Manchester for business, Liverpool for culture? Not anymore
As the English National Opera heads to Manchester, have local leaders been complacent or unlucky?
Good morning readers and welcome to our Thursday edition.
For months we’ve been wondering whether the English National Opera might choose Liverpool as its new home after it was forced to make plans to leave London (with an Arts Council-branded gun pointing at its head). The city was shortlisted in the final three possible destinations for the opera company, and earlier this year we suggested this could be a huge opportunity for the city to build on the enthusiasm of Eurovision and build a new economy around culture.
And then, with crushing inevitability, we learned this week that Greater Manchester had been chosen by the ENO. In today’s story, Jack asks what went wrong and where the decision leaves us.
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Your Post briefing
The government has decided not to introduce a Hillsborough Law, six years since a report recommended its creation. The law — which would have brought in a legal “duty of candour” to prevent police cover ups like that of the Hillsborough disaster in 1989 — was first suggested by Reverend James Jones in 2017, who chaired the Hillsborough independent panel. Instead, the government said it would sign a charter, promising no family will suffer the same injustices as those in Hillsborough. Reacting to the news, metro mayor Steve Rotheram said the “belated” government response is “a move in the right direction, it does not clear the threshold that Hillsborough Law campaigners have been asking for”.
Liverpool Council will need to pay nearly two thousand pounds to the family of a girl with special needs after they failed to find her a suitable school. Her mother raised a formal complaint back in 2022 after her daughter was left without a school to go to for eight months — despite complaining to the council on two separate occasions. An investigation by the local government and social care Ombudsman said the council had caused a “personal injustice” to the pupil, while a council spokesperson said they “acknowledge that our handling of the concerns raised fell short”.
And it’s been another interesting week in the battle over Birkenhead Market. Since 2021, the market has been making headlines over a proposal to move it from the Range Precinct to the former Home of Fraser on Grange Road. The relocation would have seen a £28 million investment in the market, and was advertised as a key part of the council’s vision for Birkenhead’s regeneration. However, no planning permission for the move was ever filed and it was revealed this year that the council was considering moving it to a former Argos site instead. The council repeatedly said no decision had been made on the market’s location, but emails leaked to the Echo over the weekend reveal Wirral Council’s regeneration chief told staff to halt plans to move to Grange Road. Birkenhead MP Mick Whitley said he was “deeply concerned” by the leaked emails, adding: “If true, it would mean years of work up in smoke.”
Liverpool didn’t “bid” to get the ENO. But did we try hard enough?
By Jack Walton
With the buzz of Eurovision still ringing around the city, some in Liverpool sensed an opportunity. The song contest had beamed us around the world and buttressed the claim that Liverpool could fashion a niche as the North’s hub for culture and the arts. We had a bit of momentum. So what was next?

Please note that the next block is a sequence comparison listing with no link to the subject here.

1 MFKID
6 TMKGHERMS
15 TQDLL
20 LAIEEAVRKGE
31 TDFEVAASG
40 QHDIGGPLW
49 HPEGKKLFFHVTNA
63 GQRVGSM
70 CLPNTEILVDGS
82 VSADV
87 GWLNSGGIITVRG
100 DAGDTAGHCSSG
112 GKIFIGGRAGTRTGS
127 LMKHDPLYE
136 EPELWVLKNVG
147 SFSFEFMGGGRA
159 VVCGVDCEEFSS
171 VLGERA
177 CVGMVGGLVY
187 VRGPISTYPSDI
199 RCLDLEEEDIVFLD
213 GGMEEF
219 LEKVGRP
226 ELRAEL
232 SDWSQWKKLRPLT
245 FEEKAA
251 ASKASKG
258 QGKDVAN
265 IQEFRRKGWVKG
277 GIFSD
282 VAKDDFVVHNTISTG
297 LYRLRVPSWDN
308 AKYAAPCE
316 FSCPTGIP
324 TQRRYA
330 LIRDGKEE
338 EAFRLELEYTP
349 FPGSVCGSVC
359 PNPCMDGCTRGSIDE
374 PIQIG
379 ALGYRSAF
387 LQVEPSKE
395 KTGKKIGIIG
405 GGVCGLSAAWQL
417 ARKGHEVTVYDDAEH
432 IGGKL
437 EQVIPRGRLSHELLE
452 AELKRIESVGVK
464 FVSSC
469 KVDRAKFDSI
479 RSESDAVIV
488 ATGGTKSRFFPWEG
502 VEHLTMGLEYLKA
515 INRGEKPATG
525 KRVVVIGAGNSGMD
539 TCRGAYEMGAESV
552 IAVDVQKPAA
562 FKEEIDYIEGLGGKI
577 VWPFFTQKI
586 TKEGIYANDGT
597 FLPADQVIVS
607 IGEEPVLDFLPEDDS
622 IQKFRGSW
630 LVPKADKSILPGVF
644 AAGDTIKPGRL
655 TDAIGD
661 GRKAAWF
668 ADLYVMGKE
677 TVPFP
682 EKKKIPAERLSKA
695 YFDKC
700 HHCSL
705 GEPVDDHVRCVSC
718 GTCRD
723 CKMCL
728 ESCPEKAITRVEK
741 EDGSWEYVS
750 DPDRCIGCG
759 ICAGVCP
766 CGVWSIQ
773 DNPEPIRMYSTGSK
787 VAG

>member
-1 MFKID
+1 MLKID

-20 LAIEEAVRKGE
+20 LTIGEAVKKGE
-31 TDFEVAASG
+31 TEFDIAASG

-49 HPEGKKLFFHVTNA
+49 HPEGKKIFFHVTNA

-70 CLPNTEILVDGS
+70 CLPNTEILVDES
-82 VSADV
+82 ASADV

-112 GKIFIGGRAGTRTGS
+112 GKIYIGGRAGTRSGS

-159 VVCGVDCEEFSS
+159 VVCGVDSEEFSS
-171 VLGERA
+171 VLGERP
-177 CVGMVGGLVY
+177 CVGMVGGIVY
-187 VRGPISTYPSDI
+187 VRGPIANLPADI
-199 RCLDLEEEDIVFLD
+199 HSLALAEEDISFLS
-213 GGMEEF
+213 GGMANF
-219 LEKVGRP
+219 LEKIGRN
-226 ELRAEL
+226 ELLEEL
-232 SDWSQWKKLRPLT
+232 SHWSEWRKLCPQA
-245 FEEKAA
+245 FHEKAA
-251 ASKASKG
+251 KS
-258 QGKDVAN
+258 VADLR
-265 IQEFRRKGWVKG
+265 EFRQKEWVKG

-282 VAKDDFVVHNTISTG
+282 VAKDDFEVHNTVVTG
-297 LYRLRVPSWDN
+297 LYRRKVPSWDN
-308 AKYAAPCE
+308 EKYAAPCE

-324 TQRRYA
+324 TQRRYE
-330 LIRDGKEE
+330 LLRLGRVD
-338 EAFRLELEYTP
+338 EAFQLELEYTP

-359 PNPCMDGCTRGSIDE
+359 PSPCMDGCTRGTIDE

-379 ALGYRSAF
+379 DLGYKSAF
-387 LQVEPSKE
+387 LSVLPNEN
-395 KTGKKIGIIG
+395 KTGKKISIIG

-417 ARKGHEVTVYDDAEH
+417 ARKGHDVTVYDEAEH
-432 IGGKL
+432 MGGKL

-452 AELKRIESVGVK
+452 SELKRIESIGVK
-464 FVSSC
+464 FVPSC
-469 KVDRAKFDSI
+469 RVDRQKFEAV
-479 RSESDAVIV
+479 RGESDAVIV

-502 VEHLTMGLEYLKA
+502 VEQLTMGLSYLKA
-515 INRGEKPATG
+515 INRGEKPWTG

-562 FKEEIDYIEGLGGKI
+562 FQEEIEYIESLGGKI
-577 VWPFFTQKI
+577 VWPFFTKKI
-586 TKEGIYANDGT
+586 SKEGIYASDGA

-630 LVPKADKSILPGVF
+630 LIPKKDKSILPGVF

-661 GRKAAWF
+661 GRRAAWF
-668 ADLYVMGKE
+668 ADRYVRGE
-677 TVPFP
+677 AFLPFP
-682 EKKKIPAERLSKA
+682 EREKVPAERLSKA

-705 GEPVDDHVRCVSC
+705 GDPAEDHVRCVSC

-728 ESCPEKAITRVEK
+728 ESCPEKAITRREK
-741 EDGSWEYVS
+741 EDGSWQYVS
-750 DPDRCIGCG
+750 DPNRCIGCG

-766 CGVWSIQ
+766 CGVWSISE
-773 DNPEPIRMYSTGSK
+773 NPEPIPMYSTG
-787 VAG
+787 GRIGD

Opera, that’s what. Liverpool had made it to the final three cities being considered for the English National Opera’s controversial relocation – a move that was happening with a gun to the organisation's head after the Arts Council threatened to pull funding unless it shifted out of London. The ENO – which is considered the second most prestigious opera company – might not have been as sexy and famous as Eurovisoin, but in the long run, this was a much bigger prize. A serious, high-profile cultural institution that would provide employment and visitors – not to mention tens of millions of pounds of public money – to the city for decades to come.
But this week we learned that public money and employment will be benefiting Greater Manchester. “Following a rigorous assessment process to decide on this new city base, ENO was excited by the close strategic alignment of Greater Manchester’s values and vision with its own,” the ENO’s statement said. The city region’s mayor was ecstatic. “Greater Manchester’s world-renowned history of radical art, activism, and affecting change, and the cultural renaissance taking place across our towns and cities, makes it the ideal home for the ENO,” said Andy Burnham.
Be in no doubt, this was a colossal miss for Liverpool’s leaders. Harry Doyle, the council’s lead on culture, said it was “disappointing” but that there had been no formal bid from the city, “more of an information and fact finding exercise”. Technically this is true, but in reality all of the cities shortlisted were pitching to get the ENO.
A few months ago, a very senior Liverpool leader told The Post they were pursuing a strategy of pitching “opera across the region,” with ENO partnering with various local organisations, rather than being set in one venue. This may have been partly due to the lack of one suitable venue, but it also tells us a specific strategy — a bid you might say — had been developed.